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Wheat and Glucanase

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Wheat and Glucanase

Postby vickrockafeller » Tue Jun 19, 2018 2:23 pm

I got a lot of unmalted wheat for really cheap. Thinking of doing an all wheat whiskey with a little bit of specialty malt thrown in for flavor, not enzymatic power. Do I need to add a beta-glucanase enzyme to fully break down the starches and get best efficiency, or is it fine to just pitch a gluco-amylase at 140F? I will be fermenting on the grain, so I am not worried about a stuck mash. If I do need to add a beta-glucanase do I just pitch it at the same time as the gluco-amylase since nothing needs to be cooked? Thanks as always.
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Re: Wheat and Glucanase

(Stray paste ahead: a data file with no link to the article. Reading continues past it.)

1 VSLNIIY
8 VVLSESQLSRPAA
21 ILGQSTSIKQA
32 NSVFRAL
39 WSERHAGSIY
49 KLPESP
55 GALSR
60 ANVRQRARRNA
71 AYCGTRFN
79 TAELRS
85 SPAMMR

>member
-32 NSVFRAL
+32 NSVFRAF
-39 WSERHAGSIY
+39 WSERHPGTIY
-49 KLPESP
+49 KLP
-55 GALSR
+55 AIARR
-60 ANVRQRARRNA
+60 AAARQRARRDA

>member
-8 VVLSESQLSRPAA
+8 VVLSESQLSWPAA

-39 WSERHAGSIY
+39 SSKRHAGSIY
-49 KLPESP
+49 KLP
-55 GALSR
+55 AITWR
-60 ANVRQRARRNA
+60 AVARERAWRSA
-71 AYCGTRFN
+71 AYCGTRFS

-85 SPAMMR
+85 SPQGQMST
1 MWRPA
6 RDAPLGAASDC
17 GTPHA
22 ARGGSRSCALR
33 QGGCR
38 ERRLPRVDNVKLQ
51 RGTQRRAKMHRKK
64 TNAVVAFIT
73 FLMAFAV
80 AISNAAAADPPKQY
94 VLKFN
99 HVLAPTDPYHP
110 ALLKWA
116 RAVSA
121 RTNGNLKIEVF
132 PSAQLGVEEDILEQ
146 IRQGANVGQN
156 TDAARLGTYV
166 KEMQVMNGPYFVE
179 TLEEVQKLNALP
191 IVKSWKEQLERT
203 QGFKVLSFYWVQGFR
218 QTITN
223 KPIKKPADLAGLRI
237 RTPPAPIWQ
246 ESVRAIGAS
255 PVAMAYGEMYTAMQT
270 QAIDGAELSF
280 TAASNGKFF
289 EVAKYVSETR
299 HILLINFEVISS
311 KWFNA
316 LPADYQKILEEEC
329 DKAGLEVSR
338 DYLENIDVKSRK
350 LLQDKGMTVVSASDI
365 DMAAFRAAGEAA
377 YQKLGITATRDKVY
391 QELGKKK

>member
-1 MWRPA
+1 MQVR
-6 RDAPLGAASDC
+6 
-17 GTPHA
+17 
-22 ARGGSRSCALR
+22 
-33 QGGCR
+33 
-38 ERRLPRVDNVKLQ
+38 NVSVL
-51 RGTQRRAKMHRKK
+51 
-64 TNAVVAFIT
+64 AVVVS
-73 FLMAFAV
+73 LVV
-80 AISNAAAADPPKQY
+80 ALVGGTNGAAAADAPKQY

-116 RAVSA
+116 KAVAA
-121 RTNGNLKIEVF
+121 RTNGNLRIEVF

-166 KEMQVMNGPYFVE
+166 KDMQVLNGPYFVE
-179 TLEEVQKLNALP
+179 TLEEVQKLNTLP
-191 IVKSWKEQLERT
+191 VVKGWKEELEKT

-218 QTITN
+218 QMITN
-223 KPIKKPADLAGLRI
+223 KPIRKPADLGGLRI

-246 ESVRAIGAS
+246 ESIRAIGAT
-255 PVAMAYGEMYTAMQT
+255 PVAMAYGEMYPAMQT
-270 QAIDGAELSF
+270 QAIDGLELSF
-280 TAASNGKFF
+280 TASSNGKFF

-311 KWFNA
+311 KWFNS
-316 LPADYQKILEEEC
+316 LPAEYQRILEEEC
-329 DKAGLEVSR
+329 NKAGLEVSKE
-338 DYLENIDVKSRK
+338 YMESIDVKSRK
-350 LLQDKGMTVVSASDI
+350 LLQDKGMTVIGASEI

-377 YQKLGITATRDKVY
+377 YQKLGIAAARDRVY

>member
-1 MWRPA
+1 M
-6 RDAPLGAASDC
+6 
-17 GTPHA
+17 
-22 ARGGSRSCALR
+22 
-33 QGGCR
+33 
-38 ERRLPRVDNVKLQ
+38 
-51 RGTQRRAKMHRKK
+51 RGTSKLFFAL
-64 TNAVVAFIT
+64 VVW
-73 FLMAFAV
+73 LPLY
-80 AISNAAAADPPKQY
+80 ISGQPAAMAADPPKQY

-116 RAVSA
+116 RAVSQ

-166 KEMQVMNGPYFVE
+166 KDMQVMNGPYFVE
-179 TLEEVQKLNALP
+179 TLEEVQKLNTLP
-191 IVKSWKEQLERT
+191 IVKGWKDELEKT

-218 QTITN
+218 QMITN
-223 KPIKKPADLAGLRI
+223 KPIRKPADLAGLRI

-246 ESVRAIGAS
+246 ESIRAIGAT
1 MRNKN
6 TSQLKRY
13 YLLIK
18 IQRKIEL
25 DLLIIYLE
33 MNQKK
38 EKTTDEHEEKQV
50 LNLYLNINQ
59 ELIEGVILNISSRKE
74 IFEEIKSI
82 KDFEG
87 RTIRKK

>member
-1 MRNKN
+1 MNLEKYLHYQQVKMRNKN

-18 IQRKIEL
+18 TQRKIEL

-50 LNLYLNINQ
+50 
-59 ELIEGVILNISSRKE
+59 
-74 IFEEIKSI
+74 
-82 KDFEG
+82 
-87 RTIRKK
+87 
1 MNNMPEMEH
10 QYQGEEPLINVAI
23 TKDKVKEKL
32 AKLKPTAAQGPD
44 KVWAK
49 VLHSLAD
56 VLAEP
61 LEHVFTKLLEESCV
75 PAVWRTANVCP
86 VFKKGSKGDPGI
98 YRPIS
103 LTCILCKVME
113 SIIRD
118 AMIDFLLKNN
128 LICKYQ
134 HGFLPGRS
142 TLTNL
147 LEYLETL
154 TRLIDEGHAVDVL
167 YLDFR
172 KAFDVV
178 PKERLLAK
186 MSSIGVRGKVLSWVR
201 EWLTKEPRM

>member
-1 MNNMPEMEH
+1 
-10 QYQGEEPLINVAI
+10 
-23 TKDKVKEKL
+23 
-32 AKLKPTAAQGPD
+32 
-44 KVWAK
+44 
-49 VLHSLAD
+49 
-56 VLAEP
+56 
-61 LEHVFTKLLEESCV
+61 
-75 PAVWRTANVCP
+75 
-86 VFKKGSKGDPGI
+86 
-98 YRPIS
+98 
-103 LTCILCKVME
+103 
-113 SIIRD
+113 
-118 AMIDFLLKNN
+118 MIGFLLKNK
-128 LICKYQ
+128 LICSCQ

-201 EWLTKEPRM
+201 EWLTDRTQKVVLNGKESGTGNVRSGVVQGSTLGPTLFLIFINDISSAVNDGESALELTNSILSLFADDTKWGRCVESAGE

Postby Swedish Pride » Wed Jun 20, 2018 3:17 am

is this the liquid high temp enzymes you refer too?
If so, do use them as youd normally do with corn, you don't need to cook the wheat as you do corn, but the enzyme works better at the stated temps.
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Re: Wheat and Glucanase

Postby vickrockafeller » Wed Jun 20, 2018 9:55 am

Not talking about a high temp alpha-amylase, but one specifically designed to help with high starch grains like rye and wheat. I'm just not sure if it is used just to help keep things liquid or if it actually helps more starches to covert. Also not sure if the alpha-amylase essentially does the same thing. Think I'll do what SP says. I have some alpha amylase laying around, but no glucanase. Thanks SP.
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Re: Wheat and Glucanase

Postby vickrockafeller » Thu Jun 21, 2018 11:39 pm

https://enzymash.biz/index.php?route=pr ... duct_id=53

This is the enzyme I am talking about.
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